See the above chart; the surface was 98 miles of groomed crushed limestone trail, and 2 miles of sidewalk through a small town (mile 43.5 to 44.5 on the way out, and 55.5 to 56.5 on the way back). The photo shows the typical surface. There were several aid stations (12, which means that the 100 milers saw 24 aid stops) as well as 4 different drop bag points. The volunteers were outstanding!

Oddly enough, the relatively smaller uphills on the way back were more difficult than I anticipated. The last two inclines (roughly 5 miles in length) seemed to go on forever, though they weren’t all that steep.

The trail had markers every mile and we started at mile 16.2. The race director put Leanhorse signs every 5 miles (to account for the .2 mile discrepancy). We turned around at mile marker 66 (which was certified to be 50 miles from the start.)

The surface started off as pinkish, small pebble limestone gravel, and changed slightly as the course went on. There was a stretch where the surface was black, and yet another stretch that contained lots of glittering mica. This was downright eerie when one passed over it at night and was wearing a lamp; though perhaps the faster runners (or those doing the 50K or 50 mile) didn’t get to see this effect. There were some stretches where one could see the rose quartz rocks (the State Rock of South Dakota).

Some of the course, but not much, was shaded and the daytime temperatures got into the mid 80’s. The nighttime saw a full moon, clear starry skies, and a pleasant mid to high 50’s.

We were bussed from Hot Springs to the Mickleson Trail. The 50K types started 1.5 miles behind where the 50 and 100 mile people started. The trail was plenty wide enough to handle the crowd of 100-120 that started the 50 or the 100.

There were farm animals on the sides of the trail in some stretches. I also saw a couple of small snakes, chipmunks, a rabbit and a raccoon. There was also a mountain lion which I (fortunately?) did not see, though the runner ahead of me did.

In summary, this course was not a particularly slow course, but I didn’t think that it was easy either. Though it might seem as if the return leg for the 100 would be easy, those long, long (albeit gradual) inclines seemed to go on forever.

I fell into a very moderate pace and did some chatting. I talked to a runner from Georgia (who was to get away) and to Joe Galloway (who was to get me later). I noticed that the “push-off” motion of walking had a bit of slippage and that I was already getting rocks in the shoes! Still mile 5 came at 1:11. The next several miles were uneventful; I more or less just enjoyed the scenery and kept stopping to take the rocks out of my shoes. My previously sore knee gave me no trouble at all.

My first hint of trouble was at around mile 36; here my left heel felt “hot”. I stopped at this aid station, lubed my heel and decided to switch from my “ninja” socks to thicker trail socks; this helped to keep the rocks out of my shoes. But the extra thickness, plus the bunching up of the toe part of my spenco orthotic pad was to cause me grief later. It was at this spot where the first runners were on their way back!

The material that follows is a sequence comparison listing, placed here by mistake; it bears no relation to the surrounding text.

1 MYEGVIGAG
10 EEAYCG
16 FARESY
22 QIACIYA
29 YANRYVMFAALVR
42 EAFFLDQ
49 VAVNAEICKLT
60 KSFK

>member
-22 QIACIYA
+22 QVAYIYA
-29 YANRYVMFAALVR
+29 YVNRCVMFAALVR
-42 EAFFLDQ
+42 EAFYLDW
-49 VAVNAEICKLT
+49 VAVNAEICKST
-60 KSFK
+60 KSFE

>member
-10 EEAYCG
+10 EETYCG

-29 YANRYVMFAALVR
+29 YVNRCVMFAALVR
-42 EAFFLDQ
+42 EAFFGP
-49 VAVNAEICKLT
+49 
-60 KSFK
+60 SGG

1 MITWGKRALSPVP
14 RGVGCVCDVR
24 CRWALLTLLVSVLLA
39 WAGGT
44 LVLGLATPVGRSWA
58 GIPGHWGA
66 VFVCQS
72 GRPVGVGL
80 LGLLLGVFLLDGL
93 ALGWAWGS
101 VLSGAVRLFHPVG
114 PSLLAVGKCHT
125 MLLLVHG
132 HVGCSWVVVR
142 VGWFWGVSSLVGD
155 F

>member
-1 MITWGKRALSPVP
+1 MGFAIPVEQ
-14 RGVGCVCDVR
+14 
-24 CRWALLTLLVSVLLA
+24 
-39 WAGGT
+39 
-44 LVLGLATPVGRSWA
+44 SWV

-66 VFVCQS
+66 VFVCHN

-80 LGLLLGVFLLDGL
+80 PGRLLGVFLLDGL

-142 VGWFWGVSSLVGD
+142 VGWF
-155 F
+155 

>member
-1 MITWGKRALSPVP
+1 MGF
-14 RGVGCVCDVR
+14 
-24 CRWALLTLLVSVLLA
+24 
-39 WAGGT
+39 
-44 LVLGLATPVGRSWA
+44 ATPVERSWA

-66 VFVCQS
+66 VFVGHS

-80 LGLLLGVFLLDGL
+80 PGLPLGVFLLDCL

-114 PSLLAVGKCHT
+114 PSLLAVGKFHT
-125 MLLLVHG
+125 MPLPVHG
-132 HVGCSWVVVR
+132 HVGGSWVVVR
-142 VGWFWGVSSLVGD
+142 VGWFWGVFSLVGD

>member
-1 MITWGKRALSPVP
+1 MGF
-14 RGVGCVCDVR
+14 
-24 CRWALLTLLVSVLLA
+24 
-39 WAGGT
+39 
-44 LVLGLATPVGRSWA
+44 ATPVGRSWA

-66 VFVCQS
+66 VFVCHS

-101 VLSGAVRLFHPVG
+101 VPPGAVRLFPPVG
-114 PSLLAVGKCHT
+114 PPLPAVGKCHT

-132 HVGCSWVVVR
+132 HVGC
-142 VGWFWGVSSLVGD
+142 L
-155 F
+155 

I was starting to get a bit crankier and my aid station stops were slowing my pace, though my actual walking pace stayed at around the 15 minutes/mile range (9:20 min/km). I had survived the 1400 foot climb from the start was was taking advantage of the downhill. Also, I enjoyed seeing the Crazy Horse Monument and was catching up to some of the 50 mile runners who were burning out or getting sick.

Eventually, I saw the outskirts of Hill City and moved along the sidewalk. I welcomed the reprieve from the rocks and was grateful to have volunteers escort me across a sort of busy street. There, I rested a few minutes and got some moleskin from a 50 mile runner who had finished for my right heel. The moleskin worked, but a blister outside of the region formed!

The out and back (stiff uphill) was challenging, but I was on track to be under 13 hours at the half. I saw some other souls who were still out there and felt kind of sorry for them. I shouldn’t have, as 4 of them were to pass me much, much later.

On the way back I was told that there had been a mountain lion by the trail at about the time I passed by. I didn’t notice; I guess I stank too badly for it to find me appetizing!

It was starting to get dark now and I needed my headlights once I got out of Hill City. The lights seemed to do the job, but I had slowed. My five mile segment times (which included aid station stops) had climbed from the mid 1:20’s to the 1:30’s; still that was enough to get me under 28 hours if I could hold on. That was to be a big “if”.

Miles 55 to 75 were horrible; it took me 6:42 to do this stretch! I mentally broke during some of the long climbs and my feet were killing me. Tylnelol helped. I didn’t know how bad off my toes were; what hurt were mostly my heels. That lead me to make a more forefoot type landing instead of my usual “heel-toe”.

But, I began to get a bit more confident as I found myself arriving at aid stations just when Uli Kamm (an excellent ultrawalker) was leaving; evidently I wasn’t doing that poorly. And, the cool night air helped some. So 75 to 85 took me 3:01; normally slow but not that bad for that deep into a 100 mile event. And it felt good to reach 85 miles at just under 24 hours; that is my 3’rd best 24 hour performance.